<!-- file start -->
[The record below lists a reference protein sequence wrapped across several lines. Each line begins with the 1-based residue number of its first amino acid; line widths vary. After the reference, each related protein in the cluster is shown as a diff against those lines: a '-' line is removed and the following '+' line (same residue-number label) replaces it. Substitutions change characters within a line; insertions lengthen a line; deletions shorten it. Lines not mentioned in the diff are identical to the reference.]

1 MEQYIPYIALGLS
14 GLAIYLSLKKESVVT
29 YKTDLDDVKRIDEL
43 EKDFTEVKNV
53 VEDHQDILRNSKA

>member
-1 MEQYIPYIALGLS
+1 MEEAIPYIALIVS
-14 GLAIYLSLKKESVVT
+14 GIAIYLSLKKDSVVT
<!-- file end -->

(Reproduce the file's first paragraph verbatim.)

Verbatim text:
[The record below lists a reference protein sequence wrapped across several lines. Each line begins with the 1-based residue number of its first amino acid; line widths vary. After the reference, each related protein in the cluster is shown as a diff against those lines: a '-' line is removed and the following '+' line (same residue-number label) replaces it. Substitutions change characters within a line; insertions lengthen a line; deletions shorten it. Lines not mentioned in the diff are identical to the reference.]